What do you get when you combine MLB’s desire to promote their games in the digital realm (as with partnerships and events like Snapchat Day) with Facebook’s desire to stream live sports content? MLB teams streaming live content daily on Facebook. From Sahil Patel of Digiday, here are further details on what they’re doing:
With spring training in full swing, several pro baseball teams, including the San Francisco Giants, Detroit Tigers and Los Angeles Dodgers, are experimenting with daily live broadcasts on Facebook. Typically, these teams are giving fans a behind-the-scenes peek at players at batting practice or going through field drills.
“What we’re trying to do is give our fans that authentic look behind the curtain and get as close as they can to the players,” said Bryan Srabian, vp of brand development and digital media for the San Francisco Giants.
The San Francisco Giants, closing in on 3 million Facebook fans, are going live once or twice a day on the platform. The effort is manned by the organization’s two-person social media team, which includes Srabian — though it’s looking to add a staffer for the coming season.
The Detroit Tigers have a similarly nimble social operation, with Facebook live streaming as well as other social content handled by its digital and social media specialist Mac Slavin. The team, which has more than 2.3 million Facebook fans, is usually going live once a day.
A Facebook live broadcast is a relatively inexpensive production, often requiring only a person with an iPhone. It’s one of the key reasons why media companies are eager to experiment with the tool.“Facebook live is more about a raw and authentic feel versus a polished broadcast,” said Srabian. “Maybe the other way is an option down the road [on Facebook], but right now its ease of use for us and for fans to watch in real time is appealing.”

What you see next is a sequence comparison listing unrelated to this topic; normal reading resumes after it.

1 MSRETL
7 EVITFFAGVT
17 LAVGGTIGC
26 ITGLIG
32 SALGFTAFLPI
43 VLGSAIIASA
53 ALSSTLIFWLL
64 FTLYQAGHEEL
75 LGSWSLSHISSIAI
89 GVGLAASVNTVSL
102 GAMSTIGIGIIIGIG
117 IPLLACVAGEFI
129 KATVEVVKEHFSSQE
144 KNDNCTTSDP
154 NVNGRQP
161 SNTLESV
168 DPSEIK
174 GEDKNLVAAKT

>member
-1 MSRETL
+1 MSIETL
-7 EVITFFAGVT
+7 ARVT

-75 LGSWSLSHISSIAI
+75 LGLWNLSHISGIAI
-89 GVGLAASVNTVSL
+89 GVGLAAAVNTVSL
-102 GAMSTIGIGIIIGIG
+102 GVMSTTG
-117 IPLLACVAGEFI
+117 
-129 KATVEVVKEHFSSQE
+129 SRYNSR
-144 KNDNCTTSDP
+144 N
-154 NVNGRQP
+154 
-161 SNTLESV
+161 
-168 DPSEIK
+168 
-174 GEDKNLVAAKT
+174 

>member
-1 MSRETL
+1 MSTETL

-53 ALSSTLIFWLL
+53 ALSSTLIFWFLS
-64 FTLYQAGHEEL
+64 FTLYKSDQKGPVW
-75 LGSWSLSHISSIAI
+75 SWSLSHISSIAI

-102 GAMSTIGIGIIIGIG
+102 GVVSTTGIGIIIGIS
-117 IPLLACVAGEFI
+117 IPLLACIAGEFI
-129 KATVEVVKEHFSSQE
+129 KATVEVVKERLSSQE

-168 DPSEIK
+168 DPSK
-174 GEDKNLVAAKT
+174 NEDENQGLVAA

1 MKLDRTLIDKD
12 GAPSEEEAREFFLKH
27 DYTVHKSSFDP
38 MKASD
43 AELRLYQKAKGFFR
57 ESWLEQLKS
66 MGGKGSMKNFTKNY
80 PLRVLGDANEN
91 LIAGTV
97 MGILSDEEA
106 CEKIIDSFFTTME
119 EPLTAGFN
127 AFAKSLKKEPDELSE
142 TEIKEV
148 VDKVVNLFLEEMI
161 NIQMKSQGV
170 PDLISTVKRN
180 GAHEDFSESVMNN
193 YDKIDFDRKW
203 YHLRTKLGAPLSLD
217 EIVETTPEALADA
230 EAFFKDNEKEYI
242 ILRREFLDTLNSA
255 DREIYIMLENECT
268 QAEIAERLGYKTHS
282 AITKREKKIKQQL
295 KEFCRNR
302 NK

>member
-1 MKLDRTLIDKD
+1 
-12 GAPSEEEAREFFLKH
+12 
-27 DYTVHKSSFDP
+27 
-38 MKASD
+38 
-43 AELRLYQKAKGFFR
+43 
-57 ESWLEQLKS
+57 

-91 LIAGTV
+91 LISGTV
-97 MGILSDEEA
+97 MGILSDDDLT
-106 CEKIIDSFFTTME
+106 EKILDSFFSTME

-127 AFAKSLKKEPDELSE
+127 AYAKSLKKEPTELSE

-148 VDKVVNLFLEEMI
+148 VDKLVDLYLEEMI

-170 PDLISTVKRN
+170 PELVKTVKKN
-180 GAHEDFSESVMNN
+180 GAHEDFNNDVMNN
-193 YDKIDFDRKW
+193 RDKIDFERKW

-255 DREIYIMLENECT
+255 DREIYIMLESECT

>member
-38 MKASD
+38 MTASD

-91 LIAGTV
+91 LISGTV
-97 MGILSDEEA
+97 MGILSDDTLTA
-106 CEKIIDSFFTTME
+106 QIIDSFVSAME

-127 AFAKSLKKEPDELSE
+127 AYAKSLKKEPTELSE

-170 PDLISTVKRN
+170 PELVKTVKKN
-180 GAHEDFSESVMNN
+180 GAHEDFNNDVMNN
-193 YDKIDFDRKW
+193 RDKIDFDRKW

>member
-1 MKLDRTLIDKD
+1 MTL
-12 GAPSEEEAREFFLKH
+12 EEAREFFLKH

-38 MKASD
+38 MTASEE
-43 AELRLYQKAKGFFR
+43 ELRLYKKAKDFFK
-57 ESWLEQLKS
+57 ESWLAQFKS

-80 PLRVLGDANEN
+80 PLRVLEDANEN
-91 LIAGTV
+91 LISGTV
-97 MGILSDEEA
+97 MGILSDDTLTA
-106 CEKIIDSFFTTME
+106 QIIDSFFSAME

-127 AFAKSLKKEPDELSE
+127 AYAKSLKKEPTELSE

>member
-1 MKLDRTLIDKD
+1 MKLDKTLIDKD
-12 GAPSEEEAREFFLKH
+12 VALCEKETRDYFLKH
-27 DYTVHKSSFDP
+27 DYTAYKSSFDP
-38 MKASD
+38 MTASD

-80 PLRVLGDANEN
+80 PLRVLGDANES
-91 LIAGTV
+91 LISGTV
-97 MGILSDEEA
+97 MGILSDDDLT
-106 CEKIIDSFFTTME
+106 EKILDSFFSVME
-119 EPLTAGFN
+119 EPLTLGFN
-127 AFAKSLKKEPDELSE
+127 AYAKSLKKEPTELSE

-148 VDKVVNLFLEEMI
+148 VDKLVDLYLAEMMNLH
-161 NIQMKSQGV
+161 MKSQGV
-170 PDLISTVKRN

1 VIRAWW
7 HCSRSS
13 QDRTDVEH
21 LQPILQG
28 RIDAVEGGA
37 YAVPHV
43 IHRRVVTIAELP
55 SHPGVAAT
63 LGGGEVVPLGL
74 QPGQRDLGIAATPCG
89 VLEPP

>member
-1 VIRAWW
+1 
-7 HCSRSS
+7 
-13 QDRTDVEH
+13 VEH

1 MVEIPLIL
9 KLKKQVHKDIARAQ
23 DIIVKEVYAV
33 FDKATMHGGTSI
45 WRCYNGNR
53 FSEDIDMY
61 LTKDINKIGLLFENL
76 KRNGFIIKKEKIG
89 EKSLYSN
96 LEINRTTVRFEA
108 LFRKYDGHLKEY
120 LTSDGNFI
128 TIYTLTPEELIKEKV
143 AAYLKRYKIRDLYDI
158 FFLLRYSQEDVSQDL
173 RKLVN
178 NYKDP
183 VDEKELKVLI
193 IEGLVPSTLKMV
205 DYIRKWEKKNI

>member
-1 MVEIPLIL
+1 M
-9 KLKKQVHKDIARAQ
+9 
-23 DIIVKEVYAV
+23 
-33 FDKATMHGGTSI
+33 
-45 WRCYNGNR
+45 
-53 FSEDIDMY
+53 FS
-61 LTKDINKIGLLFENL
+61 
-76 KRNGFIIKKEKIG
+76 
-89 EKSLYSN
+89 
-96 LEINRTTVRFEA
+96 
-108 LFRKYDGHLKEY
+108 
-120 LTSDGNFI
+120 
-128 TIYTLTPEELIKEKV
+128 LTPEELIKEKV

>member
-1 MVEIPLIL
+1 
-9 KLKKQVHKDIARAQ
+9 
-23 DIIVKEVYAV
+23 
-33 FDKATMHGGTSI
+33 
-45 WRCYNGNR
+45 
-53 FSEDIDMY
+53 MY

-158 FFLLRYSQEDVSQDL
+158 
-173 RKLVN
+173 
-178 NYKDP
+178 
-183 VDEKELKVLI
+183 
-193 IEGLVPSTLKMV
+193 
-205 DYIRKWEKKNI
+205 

These kinds of low-tech, low-cost streams are becoming increasingly popular in general, and that’s why teams (as well as media companies; consider Fox’s promotion of Clay Travis’ iPhone/iPad broadcast “Outkick The Show”) are embracing them over conventional broadcasting camera setups. If the content’s interesting, a lower-tech broadcast absolutely can work, and these kinds of behind-the-scenes glimpses require less technology and investment to be successful than, say, a full game broadcast. Srabian tells Patel the Giants plan to continue this kind of live-streaming during the regular season, too, but in a different fashion:
Instead of stopping with batting practices and field drills, the team will try to spotlight players, team staff and special events spread out across the season. Facebook live streaming will remain a daily exercise, according to Srabian.
“I’ve got a list of ideas about what I want to do,” he said. “Maybe it’s going with a player to a local coffeeshop or to get a haircut and having him answer fans’ questions, or having him give a tour of his house — things that are typically social in nature, but fans don’t get to see it as much.”
That sort of content absolutely could work on this platform, and the reach of Facebook could make it a valuable place for teams. We’ll see if this trend continues, but there seems to be plenty of upside here for MLB clubs, and perhaps for other sports’ teams as well.